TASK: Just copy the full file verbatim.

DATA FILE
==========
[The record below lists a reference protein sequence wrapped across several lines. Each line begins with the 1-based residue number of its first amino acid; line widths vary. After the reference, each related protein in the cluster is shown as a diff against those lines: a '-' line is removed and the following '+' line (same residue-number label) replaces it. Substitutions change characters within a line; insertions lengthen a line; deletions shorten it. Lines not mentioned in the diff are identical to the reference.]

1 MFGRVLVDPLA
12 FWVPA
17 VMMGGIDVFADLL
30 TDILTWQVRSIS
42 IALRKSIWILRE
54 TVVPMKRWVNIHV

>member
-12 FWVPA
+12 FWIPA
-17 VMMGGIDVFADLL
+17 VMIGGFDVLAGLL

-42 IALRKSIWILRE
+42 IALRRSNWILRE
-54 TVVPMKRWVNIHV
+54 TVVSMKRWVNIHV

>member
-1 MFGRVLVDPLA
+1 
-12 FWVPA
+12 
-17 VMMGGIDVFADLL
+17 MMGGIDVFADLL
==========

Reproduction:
[The record below lists a reference protein sequence wrapped across several lines. Each line begins with the 1-based residue number of its first amino acid; line widths vary. After the reference, each related protein in the cluster is shown as a diff against those lines: a '-' line is removed and the following '+' line (same residue-number label) replaces it. Substitutions change characters within a line; insertions lengthen a line; deletions shorten it. Lines not mentioned in the diff are identical to the reference.]

1 MFGRVLVDPLA
12 FWVPA
17 VMMGGIDVFADLL
30 TDILTWQVRSIS
42 IALRKSIWILRE
54 TVVPMKRWVNIHV

>member
-12 FWVPA
+12 FWIPA
-17 VMMGGIDVFADLL
+17 VMIGGFDVLAGLL

-42 IALRKSIWILRE
+42 IALRRSNWILRE
-54 TVVPMKRWVNIHV
+54 TVVSMKRWVNIHV

>member
-1 MFGRVLVDPLA
+1 
-12 FWVPA
+12 
-17 VMMGGIDVFADLL
+17 MMGGIDVFADLL